South Africa's decision to quit the International Criminal Court (ICC) has sent a reminder to the world that Africa is determined to leave the world's only permanent war crimes tribunal.

Uganda, which was the first country to take a case to The Hague-based ICC, is arguing that in January, when African leaders gather for a continental summit in Ethiopia, many countries will announce their decision to leave the Court which they accuse of being biased against Africa.

"Uganda will pronounce its position (withdrawing from ICC) during the next African Union (AU) summit (in January 2017) in Addis Ababa. We expect other countries to do so. We need all the African countries to leave ICC in unison," Okello Oryem, Uganda's state minister for international affairs said in a recent interview with Xinhua.

At an AU summit held in Rwanda in July, African leaders voted by a huge margin in favour of a proposal for its member states to withdraw from the ICC jurisdiction. Following this decision, South Africa, the continent's economic powerhouse, notified the UN of its decision to leave. Gambia and Burundi have also said they are leaving although they have not yet followed the required legal procedures to quit.

African states played a critical role in ratifying the Rome Statute, which was the founding treaty of the ICC. Back then, they saw the initiative as critical in punishing perpetrators of war crimes and crimes against humanity in the world.

As a sign of belief in the Court, Uganda, in 2002 was the first country to take a case to the court seeking redress regarding top commanders of the Lord's Resistance Army (LRA) rebels who were accused of committing heinous crimes in the northern part of this East African country.

Since then, several warlords, especially in the Democratic Republic of Congo (DRC), have appeared before the Court. When the Court started looking at African leaders, for instance, issuance of summons to Sudanese leader Omar al-Bashir, Kenya's President Uhuru Kenyatta's appearance before the Court, sent chills among the leaders.

Many leaders started seeing it as being biased against Africa, arguing that the ICC is turning a blind eye to heinous crimes committed elsewhere in the world.

"We have been telling ICC to listen to the concerns of African leaders but they chose to ignore. If ICC had listened, this situation (withdrawals) would have not happened. They chose to listen and push the agenda of our former colonial masters," said Oryem, Uganda's Minister for International Affairs.

"We have no problem with any legal framework and body that monitors human rights abuses, violations, war crimes and genocide. But it has to be fair to Africa, Europe, Middle East, Asia and Americas. ICC is not that body. It is basically targeting Africans."

Not all African countries are pro-withdrawal. Senegal and Botswana have criticized South Africa's move to quit the Court.

Experts argue that Africa's withdrawal from ICC would render the Court toothless in providing accountability for war crimes and crimes against humanity. They also caution that the move would have an effect of condoning impunity on the continent since those in power would not be answerable to anyone.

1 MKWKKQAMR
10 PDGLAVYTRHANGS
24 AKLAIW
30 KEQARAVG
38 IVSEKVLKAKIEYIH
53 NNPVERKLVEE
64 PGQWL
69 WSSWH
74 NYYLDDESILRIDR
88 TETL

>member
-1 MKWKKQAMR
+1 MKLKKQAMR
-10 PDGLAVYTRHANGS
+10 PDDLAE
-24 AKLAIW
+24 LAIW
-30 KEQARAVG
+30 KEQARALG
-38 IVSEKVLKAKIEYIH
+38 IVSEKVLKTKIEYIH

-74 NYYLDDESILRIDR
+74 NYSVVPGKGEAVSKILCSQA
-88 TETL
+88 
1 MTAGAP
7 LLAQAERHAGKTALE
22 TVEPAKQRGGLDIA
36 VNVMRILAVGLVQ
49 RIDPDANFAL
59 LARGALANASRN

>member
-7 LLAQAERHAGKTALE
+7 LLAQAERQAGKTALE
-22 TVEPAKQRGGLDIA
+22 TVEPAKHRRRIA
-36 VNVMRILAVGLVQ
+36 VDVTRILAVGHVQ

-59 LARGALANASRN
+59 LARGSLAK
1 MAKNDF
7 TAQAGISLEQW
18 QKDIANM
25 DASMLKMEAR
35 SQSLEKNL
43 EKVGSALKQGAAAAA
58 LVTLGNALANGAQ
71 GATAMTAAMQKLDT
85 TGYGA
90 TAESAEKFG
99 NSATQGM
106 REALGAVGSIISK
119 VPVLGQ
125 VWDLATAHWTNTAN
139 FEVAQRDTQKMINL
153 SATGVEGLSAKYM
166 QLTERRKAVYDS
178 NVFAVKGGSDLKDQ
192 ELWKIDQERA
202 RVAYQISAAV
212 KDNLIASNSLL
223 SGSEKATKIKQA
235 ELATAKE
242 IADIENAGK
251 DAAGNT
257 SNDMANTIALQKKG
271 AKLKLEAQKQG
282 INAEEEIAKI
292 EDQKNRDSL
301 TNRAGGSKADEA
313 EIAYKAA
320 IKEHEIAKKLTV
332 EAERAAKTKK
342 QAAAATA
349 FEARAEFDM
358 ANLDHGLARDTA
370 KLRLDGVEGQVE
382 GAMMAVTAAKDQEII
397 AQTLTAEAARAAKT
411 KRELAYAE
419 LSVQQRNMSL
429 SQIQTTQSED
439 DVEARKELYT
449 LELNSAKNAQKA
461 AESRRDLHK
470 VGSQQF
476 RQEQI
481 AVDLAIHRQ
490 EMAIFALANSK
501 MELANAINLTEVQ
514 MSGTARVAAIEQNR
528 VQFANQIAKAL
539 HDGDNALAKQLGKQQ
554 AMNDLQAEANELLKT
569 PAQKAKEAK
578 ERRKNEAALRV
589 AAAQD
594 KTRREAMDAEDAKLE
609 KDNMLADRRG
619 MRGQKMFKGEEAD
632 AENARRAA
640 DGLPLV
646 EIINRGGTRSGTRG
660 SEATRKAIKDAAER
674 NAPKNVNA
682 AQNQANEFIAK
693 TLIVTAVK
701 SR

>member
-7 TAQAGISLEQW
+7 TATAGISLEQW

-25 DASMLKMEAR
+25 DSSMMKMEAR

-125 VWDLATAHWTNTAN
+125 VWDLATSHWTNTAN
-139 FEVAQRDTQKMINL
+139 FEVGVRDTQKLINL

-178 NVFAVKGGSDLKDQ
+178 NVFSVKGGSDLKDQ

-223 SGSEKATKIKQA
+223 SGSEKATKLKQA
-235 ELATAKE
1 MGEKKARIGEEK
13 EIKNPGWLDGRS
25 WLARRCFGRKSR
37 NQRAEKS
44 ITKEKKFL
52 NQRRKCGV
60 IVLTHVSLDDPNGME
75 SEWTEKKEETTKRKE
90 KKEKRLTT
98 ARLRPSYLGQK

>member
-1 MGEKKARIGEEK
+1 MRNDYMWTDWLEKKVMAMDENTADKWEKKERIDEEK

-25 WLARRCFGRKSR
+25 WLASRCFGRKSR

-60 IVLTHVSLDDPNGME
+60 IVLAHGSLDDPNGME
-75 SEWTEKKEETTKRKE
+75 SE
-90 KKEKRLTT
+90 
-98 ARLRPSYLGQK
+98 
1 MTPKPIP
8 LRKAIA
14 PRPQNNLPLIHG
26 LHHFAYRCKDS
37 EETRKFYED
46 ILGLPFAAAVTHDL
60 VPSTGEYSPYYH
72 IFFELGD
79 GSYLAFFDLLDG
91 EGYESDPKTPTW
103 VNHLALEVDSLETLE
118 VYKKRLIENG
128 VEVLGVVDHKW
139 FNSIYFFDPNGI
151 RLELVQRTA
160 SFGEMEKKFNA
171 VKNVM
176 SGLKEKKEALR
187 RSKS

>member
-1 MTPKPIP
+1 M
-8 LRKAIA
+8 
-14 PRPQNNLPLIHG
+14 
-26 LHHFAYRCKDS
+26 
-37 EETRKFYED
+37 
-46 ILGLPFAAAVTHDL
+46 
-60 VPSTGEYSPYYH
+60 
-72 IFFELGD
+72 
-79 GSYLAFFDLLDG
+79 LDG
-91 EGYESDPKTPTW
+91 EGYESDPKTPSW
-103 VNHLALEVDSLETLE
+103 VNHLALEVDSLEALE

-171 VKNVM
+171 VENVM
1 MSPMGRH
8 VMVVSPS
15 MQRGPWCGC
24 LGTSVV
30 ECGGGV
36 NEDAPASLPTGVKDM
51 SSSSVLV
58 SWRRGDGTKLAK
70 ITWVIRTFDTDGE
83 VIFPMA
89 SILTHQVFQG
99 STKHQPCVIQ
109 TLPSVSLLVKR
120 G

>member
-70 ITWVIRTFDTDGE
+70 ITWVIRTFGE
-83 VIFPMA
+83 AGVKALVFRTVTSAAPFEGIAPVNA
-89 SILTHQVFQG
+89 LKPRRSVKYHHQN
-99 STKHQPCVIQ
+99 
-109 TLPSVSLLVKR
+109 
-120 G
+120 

"This is particularly true given that there is no regional mechanism to step in when domestic courts in Africa, many of which are too weak to challenge political elites and those in power, fail to do so," Alex Fielding, a political analyst at Max Security Solutions, a geopolitical risk consulting firm, told Xinhua.

Phil Clark, an international relations lecturer at the University of London's School of Oriental and African Studies, told Xinhua that those in power may have intentions of protecting themselves from international scrutiny and the domestic pressure that can be exerted through being a signatory to the Rome Statute.

The ICC argues that the world should stay united in fighting against impunity, which often causes massive violations of human rights.

"The international community must remain united to face the enormous challenge of preventing the commission of such crimes, prosecuting the alleged perpetrators, whoever they are and wherever they are, to ensure peace, stability and security of our States," said Sidiki Kaba, the President of the Assembly of State Parties to the Rome Statute in an Oct 22 statement.

He said the ICC needs the strong support of the international community and the cooperation of member states to ensure its effectiveness and strengthen its credibility.

Fielding argues that during the 15th annual session of the ICC Assembly of States Parties, scheduled for Nov 16 to 24 in the Netherlands, Kaba and his regional allies should lead a diplomatic offensive to find a consensus and slow the withdrawal movement.

"As to the ICC itself, it should continue to focus on the victims and work to ensure that the message is being delivered by more African non-governmental organizations, lawyers, regional organizations, activists, and government officials, rather than from The Hague," he said.

He said the ICC's public diplomacy and outreach should be improved, to better deliver the message that the Court is an impartial entity that seeks to ensure justice for victims.